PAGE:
Early division lead at stake as AFC North rivals meet
When the Bengals and Ravens last met, Cincinnati stunned Baltimore on New Year’s Eve with an unlikely upset thanks to a 49-yard Andy Dalton-to-Tyler Boyd touchdown pass on 4th-and-12 in the final minute. The play knocked the Ravens out of the playoffs and put Buffalo in.
Baltimore got its revenge on the Bills last week with a 47–3 blowout that turned into an extra preseason game in the second half. Now the Ravens look to pay back the Bengals, who rallied to beat the Colts 34–23 thanks to 17 fourth-quarter points. Because the Browns and Steelers played to a tie in Week 1, the winner of this one will have at least a half-game edge on the rest of the AFC North.
Is that enough juice to keep this one from being a typically sloppy, early-season Thursday night game? Probably not. But at least there’s no rain in the forecast, so the weather will be better than it was for many of the games in Week 1.
Baltimore at Cincinnati
Kickoff: Thursday, Sept. 13 at 8:20 p.m. ET
TV: NFL Network
Spread: Bengals -1
Three Things to Watch
1. Baltimore’s new weapons
The Ravens revamped their receiving corps in the offseason, adding Michael Crabtree, John Brown and Willie Snead, and all three caught touchdowns from Joe Flacco in Week 1. That’s a good sign, but the game got out of hand so quickly that it’s hard to read much into it. Six different players caught at least three passes, and none totaled more than 49 yards. Will anyone emerge as a true go-to guy who can be trusted to make plays in a close game? Will the depth help Flacco silence his critics who are eager to see Lamar Jackson take over? We’ll start to get answers this week.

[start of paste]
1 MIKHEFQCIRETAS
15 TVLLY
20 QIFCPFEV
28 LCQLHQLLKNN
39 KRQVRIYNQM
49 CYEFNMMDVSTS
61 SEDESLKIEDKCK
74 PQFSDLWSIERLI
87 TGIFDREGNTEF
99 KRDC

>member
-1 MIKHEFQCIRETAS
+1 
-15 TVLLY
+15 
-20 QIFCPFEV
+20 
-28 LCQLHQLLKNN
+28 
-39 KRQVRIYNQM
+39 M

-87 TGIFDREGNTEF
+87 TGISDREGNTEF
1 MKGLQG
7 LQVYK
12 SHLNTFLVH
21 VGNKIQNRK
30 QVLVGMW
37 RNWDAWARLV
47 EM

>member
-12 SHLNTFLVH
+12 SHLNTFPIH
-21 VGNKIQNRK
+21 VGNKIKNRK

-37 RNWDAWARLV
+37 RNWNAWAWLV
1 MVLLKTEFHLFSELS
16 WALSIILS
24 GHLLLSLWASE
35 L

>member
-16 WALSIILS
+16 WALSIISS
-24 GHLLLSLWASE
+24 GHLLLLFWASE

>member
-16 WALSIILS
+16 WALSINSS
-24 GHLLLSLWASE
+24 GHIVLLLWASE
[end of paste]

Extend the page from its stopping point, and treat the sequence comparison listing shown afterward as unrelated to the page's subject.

2. Joe Mixon becoming a workhorse?
Mixon has always had the skill set to be an every-down back for the Bengals, but they have also had Giovani Bernard around to handle most of the third-down back duties. If the Week 1 win over Indianapolis is any indication, that’s changing. Bernard got just two touches (one carry and one catch), while Mixon carried 17 times and caught five passes on seven targets. Last season, Bernard got more than 30 percent of the carries between the two and was targeted 60 times in the passing game to Mixon’s 34. On a short week, it’s certainly possible Bernard spells Mixon a little more often, so don’t expect another 149 yards from scrimmage for Mixon. But if Mixon finds success again against a tough Baltimore defense, he could be set up for a big season.
3. Is Lamar Jackson the new “Slash?”
Jackson ended up playing quarterback for most of the second half because the Ravens had jumped out to a 40–0 lead, so his seven carries for 39 yards are not an indication of how the Ravens intend to use him. But he was on the field often in the first half, carrying the ball once for no gain and throwing an incomplete pass after taking a handoff from Flacco on another play. While it’s very unlikely that the Ravens would risk their potential quarterback of the future by giving him that many carries or throwing him passes regularly as the Steelers once did with Kordell Stewart, there’s no doubt that they are going to get him on the field to at least give defenses something else to worry about.
Given the glorified preseason nature of the Ravens opener, it’s tough to put too much stock in it. While the new-look offense produced a couple long scoring drives, the final score is misleading as Baltimore also had drives of eight, minus-three, 14 and a single yard all result in points. That’s 20 points for 20 yards. It’s tough to lose a game like that. The Bengals will be a much tougher test, especially in their home opener.